To know what is good, we must experience bad, otherwise we’d walk through life in a state of bland mediocrity.
It’s an unfortunate fact of life, there is no joy without pain, but the reverse can also be true.
From bad, there can also come good and now that the dust is beginning to settle on the desperately dark cloud that has hung over Sunderland AFC for the past year, there is the chance to repair some of the damage the Adam Johnson affair has inevitably done.
Football, as a whole, has an unerring record of dealing with serious subject matters so cack-handedly it beggars belief that we never seem to learn from the mistakes of our past.
Precedents never seem to be set, boundaries are never made so as to protect the game and its reputation from the ills that befall it. We lumber from one mess to another, dragging our heels in hope that the problems will just disappear if we allow it to go on long enough, burrowing our heads in the sand in denial.
The case of Ched Evans should have been a landmark, an example of what not to do and what Sunderland now has is an opportunity, along with the help of the PFA and the FA, to put together firm guidelines on a procedure that should be followed if and when incidents of this nature occur.
Protecting the victims of crimes such as rape, grooming and sexual abuse must be paramount over any football matters and it is morally reprehensible to take any stance other than this.
Regardless of circumstance, the victim was a fan of the club and after all, who are the most important people in football? The fans, of course, the fans.
Johnson may have lied to the club about his pleas in court but there was enough evidence presented to the club to bring his role at SAFC into question.
Vera Baird, Police and Crime Commissioner for Northumbria, made a great point on 5Live the other night when asked if “innocent until proven guilty” should be applied when footballers like Johnson and Evans are accused, thus allowing them to play on for their clubs.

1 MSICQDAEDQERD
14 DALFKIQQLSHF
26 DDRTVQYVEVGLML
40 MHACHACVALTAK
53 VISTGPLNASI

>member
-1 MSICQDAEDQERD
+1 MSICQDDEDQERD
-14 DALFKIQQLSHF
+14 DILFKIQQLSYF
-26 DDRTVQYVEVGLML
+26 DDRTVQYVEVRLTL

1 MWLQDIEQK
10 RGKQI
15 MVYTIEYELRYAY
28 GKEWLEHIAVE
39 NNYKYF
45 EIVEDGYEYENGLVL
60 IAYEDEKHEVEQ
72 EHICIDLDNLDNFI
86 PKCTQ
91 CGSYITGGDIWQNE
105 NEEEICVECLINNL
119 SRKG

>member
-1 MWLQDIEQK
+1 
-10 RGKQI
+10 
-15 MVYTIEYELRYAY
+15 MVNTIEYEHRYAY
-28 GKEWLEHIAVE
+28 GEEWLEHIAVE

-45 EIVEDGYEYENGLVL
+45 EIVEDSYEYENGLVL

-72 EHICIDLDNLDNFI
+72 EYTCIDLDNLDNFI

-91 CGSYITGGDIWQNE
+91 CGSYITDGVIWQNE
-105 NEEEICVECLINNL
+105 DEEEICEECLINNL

She said: “This isn’t anything connected with that. You can’t say a murderer with blood on their hands and freshly arrested should be allowed to be free until he is convicted,”
Yet that is exactly what has happened in this case.
The club should have taken control of the situation, placed Johnson on indefinite leave from the club and told him to focus on defending himself against the accusations. Temporarily disconnecting him from the club relieves some of the negative focus brought by him and somewhat takes the limelight away from both the club and the victim until it is dealt with.
Once the trial has finished, then the player can either pick up his career again or face the consequences of his guilt. It really is as simple as that.
This isn’t just salacious gossip of John Terry/Wayne Bridge proportions. This is as serious as it gets and now it’s time for the club to lead the way for the whole of football and forge strong, long lasting connections with charities who support victims of crimes of a sexual nature.
These crimes aren’t particularly football’s problem alone, but instead of becoming one in a line of clubs who have fudged their approach in how they deal with these matters, Sunderland can become the club who protect those in need.
I know the club does a great deal of charitable work, there’s no denying that, but there is a path to be trodden which will lead to some kind of redemption for the errors made here.
It might just make the stain Adam Johnson has left on this great club a little fainter.